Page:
The Bayesian Approach to Inverse Problems
Handbook of Uncertainty Quantification
These lecture notes highlight the mathematical and computational structure relating to the formulation of, and development of algorithms for, the Bayesian approach to inverse problems in differential equations. This approach is fundamental in the quantification of uncertainty within applications involving the blending of mathematical models with data. The finite dimensional situation is described first, along with some motivational examples. Then the development of probability measures on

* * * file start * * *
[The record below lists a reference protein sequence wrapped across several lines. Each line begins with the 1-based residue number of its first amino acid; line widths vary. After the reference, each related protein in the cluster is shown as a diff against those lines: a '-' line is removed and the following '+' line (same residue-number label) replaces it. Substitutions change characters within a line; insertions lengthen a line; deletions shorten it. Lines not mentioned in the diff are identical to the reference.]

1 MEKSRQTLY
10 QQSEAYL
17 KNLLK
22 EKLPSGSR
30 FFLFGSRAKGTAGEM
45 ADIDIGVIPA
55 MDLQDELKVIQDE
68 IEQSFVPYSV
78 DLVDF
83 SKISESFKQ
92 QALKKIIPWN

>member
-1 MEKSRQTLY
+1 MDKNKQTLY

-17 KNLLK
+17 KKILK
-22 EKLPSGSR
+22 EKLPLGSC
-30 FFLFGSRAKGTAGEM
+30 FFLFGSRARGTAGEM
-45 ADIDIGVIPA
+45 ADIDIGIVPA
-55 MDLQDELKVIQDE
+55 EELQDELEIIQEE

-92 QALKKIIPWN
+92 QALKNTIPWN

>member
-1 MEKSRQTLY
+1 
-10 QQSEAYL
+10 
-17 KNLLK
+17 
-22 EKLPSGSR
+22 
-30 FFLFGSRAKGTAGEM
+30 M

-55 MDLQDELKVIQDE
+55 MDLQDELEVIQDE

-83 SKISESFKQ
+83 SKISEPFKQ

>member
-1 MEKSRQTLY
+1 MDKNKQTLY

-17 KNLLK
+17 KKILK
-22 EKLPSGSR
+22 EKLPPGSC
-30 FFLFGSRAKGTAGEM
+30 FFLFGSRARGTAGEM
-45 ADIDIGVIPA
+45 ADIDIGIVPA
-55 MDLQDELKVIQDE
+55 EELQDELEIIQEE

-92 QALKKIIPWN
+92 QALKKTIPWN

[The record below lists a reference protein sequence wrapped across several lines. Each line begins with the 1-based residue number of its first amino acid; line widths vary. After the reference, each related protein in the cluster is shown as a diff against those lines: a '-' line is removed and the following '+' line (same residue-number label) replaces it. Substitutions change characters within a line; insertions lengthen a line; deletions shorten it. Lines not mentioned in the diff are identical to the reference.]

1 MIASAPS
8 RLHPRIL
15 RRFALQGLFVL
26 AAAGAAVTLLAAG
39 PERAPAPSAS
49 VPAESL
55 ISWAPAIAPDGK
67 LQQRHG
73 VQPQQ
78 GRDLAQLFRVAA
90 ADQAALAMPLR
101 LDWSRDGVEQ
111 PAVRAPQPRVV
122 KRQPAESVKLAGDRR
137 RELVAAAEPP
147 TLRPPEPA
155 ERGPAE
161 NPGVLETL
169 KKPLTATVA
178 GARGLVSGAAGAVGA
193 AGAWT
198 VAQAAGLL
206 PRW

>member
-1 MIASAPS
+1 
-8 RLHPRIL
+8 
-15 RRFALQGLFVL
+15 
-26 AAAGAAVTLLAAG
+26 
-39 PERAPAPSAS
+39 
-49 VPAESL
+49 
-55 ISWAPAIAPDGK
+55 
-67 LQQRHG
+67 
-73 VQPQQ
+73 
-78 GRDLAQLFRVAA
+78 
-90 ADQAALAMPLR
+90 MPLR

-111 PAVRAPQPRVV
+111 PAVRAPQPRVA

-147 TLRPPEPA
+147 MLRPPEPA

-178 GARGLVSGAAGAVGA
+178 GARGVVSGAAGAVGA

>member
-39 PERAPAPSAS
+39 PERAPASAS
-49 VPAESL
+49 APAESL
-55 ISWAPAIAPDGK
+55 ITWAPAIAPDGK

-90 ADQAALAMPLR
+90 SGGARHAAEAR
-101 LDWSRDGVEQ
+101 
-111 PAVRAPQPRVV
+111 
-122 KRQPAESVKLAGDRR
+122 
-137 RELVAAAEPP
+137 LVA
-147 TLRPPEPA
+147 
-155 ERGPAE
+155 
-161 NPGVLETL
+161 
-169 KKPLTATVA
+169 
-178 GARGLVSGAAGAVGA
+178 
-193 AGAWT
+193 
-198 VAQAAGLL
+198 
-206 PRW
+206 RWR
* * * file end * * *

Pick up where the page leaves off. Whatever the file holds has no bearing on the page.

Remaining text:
... y measures on separable Banach space is undertaken, using a random series over an infinite set of functions to construct draws; these probability measures are used as priors in the Bayesian approach to inverse problems. Regularity of draws from the priors is studied in the natural Sobolev or Besov spaces implied by the choice of functions in the random series construction, and the Kolmogorov continuity theorem is used to extend regularity considerations to the space of Hölder continuous functions. Bayes' theorem is derived in this prior setting, and here interpreted as finding conditions under which the posterior is absolutely continuous with respect to the prior, and determining a formula for the Radon-Nikodym derivative in terms of the likelihood of the data. Having established the form of the posterior, we then describe various properties common to it in the infinite dimensional setting. These properties include well-posedness, approximation theory, and the existence of maximum a posteriori estimators. We then describe measure-preserving dynamics, again on the infinite dimensional space, including Markov chain-Monte Carlo and sequential Monte Carlo methods, and measure-preserving reversible stochastic differential equations. By formulating the theory and algorithms on the underlying infinite dimensional space, we obtain a framework suitable for rigorous analysis of the accuracy of reconstructions, of computational complexity, as well as naturally constructing algorithms which perform well under mesh refinement, since they are inherently well-defined in infinite dimensions.